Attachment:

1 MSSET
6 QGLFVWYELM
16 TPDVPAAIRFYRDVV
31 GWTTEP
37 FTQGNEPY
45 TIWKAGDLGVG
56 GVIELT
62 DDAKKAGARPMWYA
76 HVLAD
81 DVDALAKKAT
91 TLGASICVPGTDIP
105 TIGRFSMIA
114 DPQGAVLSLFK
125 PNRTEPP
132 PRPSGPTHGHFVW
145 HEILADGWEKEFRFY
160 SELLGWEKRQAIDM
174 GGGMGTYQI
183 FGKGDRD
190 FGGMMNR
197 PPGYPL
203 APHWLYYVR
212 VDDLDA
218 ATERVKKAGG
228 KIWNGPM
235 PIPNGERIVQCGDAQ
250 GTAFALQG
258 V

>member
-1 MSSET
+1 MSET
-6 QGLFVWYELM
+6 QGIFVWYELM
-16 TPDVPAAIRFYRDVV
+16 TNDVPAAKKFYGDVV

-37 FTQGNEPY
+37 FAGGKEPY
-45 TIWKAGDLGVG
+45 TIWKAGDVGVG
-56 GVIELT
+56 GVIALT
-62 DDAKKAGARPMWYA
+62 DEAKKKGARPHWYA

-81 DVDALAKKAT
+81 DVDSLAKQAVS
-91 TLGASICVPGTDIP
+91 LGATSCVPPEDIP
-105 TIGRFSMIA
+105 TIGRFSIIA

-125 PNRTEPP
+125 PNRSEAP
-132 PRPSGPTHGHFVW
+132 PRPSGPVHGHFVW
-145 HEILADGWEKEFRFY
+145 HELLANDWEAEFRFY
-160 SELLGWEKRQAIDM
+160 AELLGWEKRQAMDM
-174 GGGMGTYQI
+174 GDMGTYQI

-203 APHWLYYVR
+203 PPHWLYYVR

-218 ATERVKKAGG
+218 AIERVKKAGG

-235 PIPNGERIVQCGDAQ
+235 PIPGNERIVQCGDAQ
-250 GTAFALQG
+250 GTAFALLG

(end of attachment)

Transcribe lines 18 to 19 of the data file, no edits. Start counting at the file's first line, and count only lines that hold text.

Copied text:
174 GGGMGTYQI
183 FGKGDRD